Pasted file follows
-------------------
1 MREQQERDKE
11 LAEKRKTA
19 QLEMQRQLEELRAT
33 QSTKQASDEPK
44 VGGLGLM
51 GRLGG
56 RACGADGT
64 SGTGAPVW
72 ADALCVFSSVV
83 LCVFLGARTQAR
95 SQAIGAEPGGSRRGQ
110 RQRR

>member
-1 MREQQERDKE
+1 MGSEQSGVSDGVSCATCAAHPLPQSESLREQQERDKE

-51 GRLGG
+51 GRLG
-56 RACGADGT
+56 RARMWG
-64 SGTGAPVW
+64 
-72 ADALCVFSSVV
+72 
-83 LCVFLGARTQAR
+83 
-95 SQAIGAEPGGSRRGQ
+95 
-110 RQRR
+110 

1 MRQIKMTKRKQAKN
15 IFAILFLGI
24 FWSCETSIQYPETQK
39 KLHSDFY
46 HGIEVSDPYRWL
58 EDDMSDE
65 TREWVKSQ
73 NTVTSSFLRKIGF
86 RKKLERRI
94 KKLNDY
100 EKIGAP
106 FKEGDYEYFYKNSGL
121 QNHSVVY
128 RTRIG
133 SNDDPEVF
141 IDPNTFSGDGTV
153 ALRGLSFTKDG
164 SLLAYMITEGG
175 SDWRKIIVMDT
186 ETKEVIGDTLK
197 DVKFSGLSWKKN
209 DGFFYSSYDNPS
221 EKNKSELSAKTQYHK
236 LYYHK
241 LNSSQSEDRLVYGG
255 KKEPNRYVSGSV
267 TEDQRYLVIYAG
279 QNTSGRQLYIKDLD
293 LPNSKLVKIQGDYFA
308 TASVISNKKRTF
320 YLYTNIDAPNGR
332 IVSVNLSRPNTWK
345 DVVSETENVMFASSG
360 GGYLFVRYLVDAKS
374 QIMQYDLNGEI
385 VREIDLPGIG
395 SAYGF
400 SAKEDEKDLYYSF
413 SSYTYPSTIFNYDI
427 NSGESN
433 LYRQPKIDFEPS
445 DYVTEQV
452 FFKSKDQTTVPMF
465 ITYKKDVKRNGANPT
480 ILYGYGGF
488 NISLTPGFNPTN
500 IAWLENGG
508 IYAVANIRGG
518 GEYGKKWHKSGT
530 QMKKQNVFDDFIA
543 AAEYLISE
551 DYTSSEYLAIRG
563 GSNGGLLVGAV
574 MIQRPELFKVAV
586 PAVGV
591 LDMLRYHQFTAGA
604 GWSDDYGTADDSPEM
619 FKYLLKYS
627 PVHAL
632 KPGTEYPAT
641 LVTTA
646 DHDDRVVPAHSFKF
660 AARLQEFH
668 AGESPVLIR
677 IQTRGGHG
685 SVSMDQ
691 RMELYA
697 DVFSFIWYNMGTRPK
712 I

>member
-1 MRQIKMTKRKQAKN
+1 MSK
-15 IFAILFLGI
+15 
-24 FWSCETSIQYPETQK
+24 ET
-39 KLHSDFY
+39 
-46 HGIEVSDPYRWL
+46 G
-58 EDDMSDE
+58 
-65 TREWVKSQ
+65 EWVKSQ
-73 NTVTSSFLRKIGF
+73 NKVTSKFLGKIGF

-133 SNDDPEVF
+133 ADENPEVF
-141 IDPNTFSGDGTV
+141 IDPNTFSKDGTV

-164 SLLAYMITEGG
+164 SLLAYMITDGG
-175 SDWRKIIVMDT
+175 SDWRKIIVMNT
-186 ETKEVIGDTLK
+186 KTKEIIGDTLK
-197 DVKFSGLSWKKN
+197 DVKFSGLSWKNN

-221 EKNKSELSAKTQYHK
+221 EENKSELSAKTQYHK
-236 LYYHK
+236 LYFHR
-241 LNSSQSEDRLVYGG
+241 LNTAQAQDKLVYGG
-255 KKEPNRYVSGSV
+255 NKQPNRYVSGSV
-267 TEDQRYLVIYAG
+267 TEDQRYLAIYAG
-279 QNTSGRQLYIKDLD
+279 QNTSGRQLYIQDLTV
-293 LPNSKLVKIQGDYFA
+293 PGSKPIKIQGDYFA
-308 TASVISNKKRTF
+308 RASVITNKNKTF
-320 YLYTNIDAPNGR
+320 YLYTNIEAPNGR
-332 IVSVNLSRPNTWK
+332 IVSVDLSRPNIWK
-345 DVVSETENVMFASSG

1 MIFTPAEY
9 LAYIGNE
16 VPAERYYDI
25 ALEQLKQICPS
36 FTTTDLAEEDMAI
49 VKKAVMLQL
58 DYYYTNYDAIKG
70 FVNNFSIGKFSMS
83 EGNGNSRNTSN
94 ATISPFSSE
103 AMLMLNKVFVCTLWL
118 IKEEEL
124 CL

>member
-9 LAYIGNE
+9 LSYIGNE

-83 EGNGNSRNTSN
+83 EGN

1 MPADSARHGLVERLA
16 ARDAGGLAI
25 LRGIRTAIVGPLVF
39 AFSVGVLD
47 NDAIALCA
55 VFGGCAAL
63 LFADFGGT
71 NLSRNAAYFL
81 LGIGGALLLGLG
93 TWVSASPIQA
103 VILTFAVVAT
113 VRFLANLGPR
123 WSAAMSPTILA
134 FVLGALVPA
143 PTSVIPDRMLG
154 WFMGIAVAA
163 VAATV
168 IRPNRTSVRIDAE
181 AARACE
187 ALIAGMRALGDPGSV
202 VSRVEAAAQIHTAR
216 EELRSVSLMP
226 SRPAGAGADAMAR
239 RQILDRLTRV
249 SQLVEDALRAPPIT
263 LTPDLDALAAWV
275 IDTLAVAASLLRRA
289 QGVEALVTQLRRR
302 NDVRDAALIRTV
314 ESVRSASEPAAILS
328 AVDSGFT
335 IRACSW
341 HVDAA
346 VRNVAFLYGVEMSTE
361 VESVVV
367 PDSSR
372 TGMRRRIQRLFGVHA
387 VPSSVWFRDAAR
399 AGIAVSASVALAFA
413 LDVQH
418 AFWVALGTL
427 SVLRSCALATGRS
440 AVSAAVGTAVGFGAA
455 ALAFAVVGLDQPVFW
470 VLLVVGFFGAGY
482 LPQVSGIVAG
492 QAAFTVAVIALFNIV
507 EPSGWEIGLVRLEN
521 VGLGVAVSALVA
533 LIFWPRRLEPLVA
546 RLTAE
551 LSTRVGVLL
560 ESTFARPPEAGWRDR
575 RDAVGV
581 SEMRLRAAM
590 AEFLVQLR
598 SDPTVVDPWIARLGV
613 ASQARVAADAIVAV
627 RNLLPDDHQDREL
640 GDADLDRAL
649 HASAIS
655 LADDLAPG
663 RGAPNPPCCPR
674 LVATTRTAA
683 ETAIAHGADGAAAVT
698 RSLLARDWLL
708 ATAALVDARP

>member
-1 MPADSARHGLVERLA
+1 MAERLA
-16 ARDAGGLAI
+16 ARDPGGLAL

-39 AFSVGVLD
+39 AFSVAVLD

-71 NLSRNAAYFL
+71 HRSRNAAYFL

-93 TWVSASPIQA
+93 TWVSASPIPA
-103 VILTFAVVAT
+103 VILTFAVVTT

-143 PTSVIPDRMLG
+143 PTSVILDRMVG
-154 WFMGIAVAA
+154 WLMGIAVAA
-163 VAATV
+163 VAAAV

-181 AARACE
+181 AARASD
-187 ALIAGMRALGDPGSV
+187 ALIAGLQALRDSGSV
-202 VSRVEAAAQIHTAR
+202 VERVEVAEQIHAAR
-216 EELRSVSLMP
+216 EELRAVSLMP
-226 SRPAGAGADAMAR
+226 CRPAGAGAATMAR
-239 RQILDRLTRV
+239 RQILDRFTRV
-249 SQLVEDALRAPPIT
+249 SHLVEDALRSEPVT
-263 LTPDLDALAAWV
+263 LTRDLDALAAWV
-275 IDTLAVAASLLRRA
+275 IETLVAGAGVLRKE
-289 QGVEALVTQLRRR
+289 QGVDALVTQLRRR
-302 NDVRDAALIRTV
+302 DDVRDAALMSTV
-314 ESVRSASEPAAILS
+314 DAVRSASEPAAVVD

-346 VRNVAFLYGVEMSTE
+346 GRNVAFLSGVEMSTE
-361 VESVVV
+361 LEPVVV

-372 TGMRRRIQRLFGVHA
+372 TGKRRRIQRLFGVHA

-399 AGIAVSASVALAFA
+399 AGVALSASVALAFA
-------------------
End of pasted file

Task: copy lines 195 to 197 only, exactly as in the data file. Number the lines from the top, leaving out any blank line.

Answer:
302 NDVRDAALIRTV
314 ESVRSASEPAAILS
328 AVDSGFT